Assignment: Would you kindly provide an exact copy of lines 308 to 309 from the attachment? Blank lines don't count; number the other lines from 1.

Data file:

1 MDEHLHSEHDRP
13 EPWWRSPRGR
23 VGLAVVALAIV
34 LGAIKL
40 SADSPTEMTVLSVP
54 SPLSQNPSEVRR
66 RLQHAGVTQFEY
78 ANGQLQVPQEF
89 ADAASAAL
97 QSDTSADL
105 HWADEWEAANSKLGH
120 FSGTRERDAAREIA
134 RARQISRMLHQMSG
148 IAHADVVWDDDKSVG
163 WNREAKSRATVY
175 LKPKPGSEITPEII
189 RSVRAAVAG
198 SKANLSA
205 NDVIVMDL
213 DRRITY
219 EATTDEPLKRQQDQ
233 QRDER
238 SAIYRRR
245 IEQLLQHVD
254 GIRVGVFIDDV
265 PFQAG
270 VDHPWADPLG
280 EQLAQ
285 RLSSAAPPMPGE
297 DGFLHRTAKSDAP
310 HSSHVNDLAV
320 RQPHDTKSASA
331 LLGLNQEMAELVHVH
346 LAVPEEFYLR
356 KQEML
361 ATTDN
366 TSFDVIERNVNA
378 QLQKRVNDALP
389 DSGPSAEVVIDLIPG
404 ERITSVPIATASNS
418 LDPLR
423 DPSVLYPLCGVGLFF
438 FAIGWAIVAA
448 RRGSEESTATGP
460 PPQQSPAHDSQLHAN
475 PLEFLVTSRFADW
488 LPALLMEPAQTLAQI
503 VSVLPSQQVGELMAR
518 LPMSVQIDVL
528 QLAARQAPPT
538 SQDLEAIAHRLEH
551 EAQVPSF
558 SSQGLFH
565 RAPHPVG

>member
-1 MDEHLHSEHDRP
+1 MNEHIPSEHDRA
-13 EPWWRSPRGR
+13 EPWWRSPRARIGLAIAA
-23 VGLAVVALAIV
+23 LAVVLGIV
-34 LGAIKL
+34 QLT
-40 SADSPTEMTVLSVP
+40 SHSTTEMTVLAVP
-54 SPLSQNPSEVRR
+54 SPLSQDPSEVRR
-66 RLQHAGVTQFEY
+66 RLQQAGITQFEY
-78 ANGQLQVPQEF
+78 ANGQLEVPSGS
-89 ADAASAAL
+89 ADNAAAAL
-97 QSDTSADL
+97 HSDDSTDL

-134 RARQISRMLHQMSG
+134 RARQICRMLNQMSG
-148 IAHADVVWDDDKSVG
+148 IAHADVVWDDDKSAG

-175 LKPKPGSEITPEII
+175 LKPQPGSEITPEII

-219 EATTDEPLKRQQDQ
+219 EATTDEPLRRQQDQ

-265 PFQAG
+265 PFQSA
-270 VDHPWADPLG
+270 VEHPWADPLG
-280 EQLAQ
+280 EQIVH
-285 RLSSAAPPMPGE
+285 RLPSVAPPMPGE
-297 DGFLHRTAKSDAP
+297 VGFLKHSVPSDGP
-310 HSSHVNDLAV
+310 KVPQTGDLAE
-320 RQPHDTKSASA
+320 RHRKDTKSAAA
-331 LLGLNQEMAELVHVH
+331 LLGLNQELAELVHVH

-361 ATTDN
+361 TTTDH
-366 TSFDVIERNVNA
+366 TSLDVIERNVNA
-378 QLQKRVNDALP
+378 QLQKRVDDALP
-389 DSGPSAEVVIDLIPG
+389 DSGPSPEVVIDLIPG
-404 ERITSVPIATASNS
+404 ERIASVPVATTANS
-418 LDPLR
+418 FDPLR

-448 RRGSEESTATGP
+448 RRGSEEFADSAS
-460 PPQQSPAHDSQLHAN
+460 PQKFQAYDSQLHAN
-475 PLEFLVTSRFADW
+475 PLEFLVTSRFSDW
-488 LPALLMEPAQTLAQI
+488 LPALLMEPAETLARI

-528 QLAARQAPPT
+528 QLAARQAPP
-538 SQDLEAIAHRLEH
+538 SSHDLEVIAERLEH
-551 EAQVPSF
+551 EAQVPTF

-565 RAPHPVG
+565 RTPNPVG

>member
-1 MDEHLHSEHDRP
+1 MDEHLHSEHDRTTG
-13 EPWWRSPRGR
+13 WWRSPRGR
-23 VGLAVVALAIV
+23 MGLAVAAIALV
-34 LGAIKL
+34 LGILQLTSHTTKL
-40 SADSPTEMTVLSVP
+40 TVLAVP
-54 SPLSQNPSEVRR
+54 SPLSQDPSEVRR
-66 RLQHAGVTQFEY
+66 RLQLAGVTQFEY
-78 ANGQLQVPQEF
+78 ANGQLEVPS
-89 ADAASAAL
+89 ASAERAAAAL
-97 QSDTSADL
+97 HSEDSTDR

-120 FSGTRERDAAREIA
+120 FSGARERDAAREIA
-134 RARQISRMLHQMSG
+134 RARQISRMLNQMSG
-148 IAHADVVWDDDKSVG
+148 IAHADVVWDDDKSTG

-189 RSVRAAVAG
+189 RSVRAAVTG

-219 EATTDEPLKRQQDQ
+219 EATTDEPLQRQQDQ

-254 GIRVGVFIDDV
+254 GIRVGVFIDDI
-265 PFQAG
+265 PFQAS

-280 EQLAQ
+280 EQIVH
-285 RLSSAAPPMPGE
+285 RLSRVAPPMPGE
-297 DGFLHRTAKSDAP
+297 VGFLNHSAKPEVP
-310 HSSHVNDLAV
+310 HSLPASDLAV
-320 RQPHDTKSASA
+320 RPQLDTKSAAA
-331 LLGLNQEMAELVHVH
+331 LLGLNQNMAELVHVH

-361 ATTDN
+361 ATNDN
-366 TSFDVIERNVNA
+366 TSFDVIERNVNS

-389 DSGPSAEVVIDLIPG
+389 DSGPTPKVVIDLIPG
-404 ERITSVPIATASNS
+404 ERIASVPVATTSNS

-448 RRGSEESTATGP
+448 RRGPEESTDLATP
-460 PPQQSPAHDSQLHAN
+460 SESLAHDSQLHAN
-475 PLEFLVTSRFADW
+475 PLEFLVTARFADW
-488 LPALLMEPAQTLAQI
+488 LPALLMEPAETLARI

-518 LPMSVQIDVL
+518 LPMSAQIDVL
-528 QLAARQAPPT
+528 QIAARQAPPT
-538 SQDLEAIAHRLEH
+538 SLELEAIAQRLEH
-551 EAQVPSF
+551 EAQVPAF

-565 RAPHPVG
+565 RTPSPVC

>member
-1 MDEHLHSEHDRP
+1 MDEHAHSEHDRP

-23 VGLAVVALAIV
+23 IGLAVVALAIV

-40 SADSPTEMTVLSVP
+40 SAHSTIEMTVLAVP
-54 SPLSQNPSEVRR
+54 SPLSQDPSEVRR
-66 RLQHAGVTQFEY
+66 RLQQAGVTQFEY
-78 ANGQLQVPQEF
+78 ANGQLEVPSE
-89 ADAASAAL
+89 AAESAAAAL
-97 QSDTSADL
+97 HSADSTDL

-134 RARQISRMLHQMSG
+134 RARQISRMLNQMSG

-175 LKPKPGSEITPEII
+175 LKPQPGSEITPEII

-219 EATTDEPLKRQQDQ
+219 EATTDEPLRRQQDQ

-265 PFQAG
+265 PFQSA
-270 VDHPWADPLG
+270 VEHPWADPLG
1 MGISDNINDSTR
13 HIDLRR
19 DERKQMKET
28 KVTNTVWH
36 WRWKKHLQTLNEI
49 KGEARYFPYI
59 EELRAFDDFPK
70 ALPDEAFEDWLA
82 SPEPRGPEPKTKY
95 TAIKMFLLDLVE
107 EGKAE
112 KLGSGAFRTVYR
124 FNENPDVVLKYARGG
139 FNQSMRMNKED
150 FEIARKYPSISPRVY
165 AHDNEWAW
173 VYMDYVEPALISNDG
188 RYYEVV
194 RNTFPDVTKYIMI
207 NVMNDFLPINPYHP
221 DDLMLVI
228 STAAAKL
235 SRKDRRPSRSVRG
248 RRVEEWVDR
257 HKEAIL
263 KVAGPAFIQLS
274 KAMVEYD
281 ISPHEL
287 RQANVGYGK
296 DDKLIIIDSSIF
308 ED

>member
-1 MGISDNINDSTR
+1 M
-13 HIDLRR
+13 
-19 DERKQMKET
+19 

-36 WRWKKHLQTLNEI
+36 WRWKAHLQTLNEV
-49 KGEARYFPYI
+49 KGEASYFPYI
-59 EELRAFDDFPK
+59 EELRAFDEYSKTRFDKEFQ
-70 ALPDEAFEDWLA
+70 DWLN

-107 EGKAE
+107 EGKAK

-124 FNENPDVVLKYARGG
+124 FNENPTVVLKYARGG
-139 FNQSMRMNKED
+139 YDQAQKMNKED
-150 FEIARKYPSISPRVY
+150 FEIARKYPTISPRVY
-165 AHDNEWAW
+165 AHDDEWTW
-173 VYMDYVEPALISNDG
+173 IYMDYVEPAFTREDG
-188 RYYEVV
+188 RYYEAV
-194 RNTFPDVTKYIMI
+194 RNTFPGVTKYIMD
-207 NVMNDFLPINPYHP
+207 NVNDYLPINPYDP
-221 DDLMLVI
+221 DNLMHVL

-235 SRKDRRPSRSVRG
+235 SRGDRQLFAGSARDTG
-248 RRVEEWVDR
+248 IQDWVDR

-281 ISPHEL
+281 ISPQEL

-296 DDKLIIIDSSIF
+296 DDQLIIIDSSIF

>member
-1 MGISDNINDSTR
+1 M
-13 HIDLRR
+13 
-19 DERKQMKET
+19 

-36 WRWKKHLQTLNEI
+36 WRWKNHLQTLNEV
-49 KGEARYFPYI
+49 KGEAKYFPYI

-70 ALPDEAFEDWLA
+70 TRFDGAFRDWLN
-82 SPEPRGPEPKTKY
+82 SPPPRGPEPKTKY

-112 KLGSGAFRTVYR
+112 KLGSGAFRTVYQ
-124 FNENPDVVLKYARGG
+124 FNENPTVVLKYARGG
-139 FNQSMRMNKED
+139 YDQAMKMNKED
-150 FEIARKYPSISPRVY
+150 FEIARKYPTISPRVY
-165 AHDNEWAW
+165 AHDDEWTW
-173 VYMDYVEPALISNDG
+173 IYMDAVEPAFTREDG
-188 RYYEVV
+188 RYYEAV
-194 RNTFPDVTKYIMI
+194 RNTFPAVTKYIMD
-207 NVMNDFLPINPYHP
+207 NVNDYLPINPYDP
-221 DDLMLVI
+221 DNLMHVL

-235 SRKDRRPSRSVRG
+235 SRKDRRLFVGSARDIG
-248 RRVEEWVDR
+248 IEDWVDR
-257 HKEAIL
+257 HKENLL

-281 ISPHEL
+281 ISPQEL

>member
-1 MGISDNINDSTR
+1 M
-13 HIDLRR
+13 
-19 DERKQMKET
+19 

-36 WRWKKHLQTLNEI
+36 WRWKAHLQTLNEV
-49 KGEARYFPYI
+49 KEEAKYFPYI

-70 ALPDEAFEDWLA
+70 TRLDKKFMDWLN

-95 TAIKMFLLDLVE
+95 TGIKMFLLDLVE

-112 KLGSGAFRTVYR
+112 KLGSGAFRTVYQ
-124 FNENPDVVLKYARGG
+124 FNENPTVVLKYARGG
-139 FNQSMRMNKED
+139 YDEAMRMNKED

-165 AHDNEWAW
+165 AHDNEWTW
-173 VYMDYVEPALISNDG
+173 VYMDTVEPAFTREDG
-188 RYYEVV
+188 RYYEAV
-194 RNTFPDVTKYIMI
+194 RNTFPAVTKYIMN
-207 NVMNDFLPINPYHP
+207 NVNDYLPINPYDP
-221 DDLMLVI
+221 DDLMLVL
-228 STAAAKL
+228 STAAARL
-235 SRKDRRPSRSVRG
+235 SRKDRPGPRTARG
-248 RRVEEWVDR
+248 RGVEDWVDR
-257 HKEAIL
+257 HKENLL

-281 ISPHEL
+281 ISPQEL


+19 

-36 WRWKKHLQTLNEI